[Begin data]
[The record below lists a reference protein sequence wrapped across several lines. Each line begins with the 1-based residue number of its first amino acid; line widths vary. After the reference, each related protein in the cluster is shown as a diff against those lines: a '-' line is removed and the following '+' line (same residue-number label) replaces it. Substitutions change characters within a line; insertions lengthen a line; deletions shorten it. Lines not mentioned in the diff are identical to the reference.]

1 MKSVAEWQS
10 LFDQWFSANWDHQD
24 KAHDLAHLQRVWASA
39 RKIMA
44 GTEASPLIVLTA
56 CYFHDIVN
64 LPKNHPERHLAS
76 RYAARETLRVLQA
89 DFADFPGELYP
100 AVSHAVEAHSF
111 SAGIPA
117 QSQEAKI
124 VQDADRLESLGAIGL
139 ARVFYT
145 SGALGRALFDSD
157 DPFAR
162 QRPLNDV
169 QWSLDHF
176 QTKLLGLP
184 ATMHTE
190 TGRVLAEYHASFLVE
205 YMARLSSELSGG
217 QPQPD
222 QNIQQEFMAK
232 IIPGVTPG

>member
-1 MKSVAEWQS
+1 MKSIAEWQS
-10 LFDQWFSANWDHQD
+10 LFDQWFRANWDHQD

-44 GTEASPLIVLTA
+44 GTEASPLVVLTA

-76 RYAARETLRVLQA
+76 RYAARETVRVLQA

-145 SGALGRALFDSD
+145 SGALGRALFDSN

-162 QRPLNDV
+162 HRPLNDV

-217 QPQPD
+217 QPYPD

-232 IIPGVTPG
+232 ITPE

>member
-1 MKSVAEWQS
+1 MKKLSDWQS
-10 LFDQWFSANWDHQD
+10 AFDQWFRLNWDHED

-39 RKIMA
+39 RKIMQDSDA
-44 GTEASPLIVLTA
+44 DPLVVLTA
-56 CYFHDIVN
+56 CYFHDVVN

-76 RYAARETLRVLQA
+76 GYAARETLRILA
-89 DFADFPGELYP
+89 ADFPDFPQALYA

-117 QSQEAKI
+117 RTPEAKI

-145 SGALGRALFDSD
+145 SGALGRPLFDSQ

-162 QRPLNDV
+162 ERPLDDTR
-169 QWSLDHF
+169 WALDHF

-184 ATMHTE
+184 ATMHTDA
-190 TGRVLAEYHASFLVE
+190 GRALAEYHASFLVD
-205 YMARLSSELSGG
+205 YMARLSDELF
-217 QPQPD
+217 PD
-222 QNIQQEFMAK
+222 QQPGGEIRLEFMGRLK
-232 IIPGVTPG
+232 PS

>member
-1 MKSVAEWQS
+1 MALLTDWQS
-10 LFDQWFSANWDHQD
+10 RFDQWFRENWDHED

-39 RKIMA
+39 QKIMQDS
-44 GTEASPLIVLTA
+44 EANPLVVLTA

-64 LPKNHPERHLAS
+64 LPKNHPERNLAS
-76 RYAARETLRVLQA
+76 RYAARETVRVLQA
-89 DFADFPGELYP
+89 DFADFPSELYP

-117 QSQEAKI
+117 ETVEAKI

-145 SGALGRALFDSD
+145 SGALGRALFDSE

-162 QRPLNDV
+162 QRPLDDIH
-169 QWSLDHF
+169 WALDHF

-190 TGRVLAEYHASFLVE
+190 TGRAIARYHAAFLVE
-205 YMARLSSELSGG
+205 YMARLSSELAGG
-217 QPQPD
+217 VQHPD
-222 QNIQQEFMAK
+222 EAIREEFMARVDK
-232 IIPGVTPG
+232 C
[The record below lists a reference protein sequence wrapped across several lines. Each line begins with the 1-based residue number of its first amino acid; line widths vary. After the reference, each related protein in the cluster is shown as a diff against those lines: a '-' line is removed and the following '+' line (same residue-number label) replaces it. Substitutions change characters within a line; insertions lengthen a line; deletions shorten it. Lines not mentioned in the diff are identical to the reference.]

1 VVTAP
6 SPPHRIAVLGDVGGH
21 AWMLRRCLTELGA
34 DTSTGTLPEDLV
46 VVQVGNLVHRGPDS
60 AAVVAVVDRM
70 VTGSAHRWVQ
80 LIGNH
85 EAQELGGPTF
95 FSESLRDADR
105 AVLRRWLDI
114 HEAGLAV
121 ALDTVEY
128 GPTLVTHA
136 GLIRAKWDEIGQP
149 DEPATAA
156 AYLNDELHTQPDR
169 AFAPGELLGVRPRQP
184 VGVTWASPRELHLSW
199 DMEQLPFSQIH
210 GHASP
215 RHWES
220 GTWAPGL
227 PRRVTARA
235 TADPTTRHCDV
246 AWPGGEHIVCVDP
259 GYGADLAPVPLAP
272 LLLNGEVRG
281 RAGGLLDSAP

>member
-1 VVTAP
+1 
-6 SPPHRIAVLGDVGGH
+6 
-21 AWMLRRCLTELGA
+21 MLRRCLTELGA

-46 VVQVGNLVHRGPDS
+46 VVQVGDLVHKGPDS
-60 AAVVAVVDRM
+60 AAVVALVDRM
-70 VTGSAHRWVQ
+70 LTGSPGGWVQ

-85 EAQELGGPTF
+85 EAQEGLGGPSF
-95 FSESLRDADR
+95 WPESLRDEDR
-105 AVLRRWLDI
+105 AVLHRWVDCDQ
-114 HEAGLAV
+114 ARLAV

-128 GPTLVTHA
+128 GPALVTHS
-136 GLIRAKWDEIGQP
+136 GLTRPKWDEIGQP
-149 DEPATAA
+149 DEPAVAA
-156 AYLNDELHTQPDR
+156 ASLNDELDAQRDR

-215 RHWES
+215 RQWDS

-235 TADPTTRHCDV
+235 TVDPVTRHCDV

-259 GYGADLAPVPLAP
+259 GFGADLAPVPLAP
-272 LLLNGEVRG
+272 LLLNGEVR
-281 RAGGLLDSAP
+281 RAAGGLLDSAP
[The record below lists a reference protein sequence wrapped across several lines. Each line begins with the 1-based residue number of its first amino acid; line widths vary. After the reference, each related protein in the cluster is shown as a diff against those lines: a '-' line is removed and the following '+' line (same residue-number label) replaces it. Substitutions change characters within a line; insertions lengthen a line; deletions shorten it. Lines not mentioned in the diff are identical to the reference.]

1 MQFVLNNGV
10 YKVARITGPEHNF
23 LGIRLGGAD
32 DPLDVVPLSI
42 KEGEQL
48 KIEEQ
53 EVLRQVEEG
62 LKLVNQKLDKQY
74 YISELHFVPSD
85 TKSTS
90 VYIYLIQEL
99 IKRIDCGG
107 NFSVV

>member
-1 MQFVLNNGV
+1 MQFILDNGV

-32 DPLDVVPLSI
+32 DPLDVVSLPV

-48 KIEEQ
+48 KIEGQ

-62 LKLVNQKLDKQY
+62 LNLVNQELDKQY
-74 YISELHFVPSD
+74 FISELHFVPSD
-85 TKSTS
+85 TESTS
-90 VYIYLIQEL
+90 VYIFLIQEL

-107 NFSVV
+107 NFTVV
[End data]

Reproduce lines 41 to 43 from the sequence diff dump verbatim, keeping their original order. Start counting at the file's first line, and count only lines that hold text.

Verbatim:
+217 QPYPD

-232 IIPGVTPG
+232 ITPE